Steve Day joined the School of Chemistry in 2011 after 30 years in the Forensic Science industry with the Metropolitan Police Forensic Science Laboratory and then the Home Office’s Forensic Science Service.
Over the last two years Steve has re-designed the Forensic and Investigative Chemistry degree programme so that it now not only delivers all the mainstream Chemistry expected of a good degree, but also teaches students how to apply this knowledge to the area of forensic investigation. Drawing on Steve's extensive knowledge of forensic science the course now covers most of the common evidence types as well as crime scene investigation and Courtroom skills. The main focus of the course is to teach students how to think critiacally about a problem and thus solve it. Somethng you won't learn from a book or a website.
Steve’s specialism is Questioned Documents and handwriting and he has appeared in Court on many occasions as an expert witness, from Loughborough Magistrates to the Courts of Appeal in the Strand.
During his time with the FSS he acted as the lead scientist for Questioned Documents, acting as a consultant both nationally and internationally and between 2002 and 2004 was the Chairman of the working group for Document Examination for the European Network of Forensic Science Institutes (ENFSI). He presented a workshop on the Interpretation of Handwriting evidence in 2006 and this was subsequently published in the Encyclopaedia of Forensic Sciences in 2009.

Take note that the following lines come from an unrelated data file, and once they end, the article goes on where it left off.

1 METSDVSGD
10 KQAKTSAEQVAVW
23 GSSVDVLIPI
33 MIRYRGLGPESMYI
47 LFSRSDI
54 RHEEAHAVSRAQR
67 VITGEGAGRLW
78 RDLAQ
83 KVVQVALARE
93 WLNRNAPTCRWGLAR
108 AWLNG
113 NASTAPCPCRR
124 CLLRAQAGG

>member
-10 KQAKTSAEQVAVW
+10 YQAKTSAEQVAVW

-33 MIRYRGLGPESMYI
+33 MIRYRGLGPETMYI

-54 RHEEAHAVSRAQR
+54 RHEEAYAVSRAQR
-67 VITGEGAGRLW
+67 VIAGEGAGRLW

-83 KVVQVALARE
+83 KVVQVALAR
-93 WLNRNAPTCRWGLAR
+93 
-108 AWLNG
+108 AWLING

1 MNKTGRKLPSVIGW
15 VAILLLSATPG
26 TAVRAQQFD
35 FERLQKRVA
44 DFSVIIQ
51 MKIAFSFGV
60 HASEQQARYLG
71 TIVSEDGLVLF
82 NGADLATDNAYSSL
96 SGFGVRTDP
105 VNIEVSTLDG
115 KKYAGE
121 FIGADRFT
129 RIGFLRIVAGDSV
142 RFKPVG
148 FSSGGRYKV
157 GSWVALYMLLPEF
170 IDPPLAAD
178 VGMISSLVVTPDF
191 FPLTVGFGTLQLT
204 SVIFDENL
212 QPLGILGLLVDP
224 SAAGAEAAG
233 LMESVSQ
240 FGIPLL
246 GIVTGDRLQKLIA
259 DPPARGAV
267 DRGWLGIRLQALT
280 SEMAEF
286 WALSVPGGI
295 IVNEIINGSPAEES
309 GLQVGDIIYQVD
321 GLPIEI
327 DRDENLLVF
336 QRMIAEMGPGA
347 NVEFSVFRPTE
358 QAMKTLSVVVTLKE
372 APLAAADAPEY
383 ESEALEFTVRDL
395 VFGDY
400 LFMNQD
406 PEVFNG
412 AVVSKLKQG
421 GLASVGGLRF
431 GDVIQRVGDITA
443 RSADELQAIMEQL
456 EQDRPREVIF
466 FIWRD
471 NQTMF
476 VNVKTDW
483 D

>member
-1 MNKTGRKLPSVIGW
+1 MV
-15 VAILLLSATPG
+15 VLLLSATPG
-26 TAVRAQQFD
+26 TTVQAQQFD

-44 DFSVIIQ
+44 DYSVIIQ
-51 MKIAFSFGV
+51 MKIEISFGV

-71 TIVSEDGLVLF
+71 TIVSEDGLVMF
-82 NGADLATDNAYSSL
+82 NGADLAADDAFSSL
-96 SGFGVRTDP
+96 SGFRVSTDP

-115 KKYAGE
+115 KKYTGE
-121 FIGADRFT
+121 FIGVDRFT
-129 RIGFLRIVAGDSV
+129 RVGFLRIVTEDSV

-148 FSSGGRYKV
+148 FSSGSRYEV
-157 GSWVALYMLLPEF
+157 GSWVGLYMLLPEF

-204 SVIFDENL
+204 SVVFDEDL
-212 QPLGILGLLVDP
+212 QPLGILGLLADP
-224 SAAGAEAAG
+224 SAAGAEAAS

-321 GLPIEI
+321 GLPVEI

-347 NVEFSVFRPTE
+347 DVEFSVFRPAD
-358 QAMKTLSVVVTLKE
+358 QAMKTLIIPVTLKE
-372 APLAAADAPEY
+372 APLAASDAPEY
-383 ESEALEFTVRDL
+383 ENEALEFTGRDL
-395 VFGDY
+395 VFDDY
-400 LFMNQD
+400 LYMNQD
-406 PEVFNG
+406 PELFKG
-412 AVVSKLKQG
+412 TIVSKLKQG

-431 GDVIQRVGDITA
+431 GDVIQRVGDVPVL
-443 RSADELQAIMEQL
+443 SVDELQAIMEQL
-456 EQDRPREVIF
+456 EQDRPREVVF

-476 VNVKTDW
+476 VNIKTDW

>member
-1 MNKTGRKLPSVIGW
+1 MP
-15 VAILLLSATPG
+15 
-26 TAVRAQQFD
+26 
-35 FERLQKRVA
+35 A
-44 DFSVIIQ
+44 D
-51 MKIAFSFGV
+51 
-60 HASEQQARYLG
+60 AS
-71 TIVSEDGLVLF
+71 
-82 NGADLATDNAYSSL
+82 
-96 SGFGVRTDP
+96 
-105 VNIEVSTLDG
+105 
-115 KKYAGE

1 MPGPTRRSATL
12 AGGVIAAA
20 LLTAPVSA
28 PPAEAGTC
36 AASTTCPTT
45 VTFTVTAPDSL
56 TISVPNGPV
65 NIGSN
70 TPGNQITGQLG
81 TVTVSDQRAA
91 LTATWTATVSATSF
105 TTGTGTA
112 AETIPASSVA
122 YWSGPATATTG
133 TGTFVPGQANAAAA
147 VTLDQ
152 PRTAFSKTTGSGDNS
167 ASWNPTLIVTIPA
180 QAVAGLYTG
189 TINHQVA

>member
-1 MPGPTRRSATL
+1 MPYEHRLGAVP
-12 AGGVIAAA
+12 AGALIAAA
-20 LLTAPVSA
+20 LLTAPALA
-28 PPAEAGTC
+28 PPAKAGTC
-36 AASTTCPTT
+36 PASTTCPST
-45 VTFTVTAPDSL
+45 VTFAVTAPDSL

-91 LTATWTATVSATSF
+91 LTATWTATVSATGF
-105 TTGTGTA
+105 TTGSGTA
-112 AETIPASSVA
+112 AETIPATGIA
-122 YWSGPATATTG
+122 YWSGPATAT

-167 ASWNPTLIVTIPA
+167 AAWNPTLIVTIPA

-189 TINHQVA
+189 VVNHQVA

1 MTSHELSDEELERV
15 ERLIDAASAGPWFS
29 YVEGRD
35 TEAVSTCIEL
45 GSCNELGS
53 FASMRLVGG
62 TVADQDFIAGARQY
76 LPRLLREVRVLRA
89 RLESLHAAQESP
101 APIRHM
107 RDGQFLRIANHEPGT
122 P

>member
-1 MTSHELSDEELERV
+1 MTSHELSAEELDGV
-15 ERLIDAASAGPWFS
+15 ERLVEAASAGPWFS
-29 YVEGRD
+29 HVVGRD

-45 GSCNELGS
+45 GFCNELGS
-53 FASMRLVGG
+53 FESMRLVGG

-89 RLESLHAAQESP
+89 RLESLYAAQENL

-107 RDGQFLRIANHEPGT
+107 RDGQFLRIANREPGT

Latterly Steve has developed an interest in volume crime (e.g. burglaries), having contributed to the development of new processes for the use of footwear, glass and materials comparison in the investigation of crime. Steve has qualified as a lean-sigma green belt and is an experienced project leader, having gained a PRINCE2 practitioner qualification recently.
Steve’s PhD was in organometallic chemistry and his thesis was on the pentamethylcyclopentadienyl complexes of tungsten and molybdenum. His main research interests today are in the development of techniques to improve interpretation of physical evidence in forensic science, in particular in document examination.
Handwriting and Signatures: Interpretation of Comparison Results, Day, S.P: Encyclopaedia of Forensic Science, 2009 Wiley
An Investigation into the Value of Using Transmitted Light Microspectrophotometry as a Technique for Ink Analysis, Wiggins K, Day S.P, Drummond P, Feasby L 2005 FSS Report No RR846,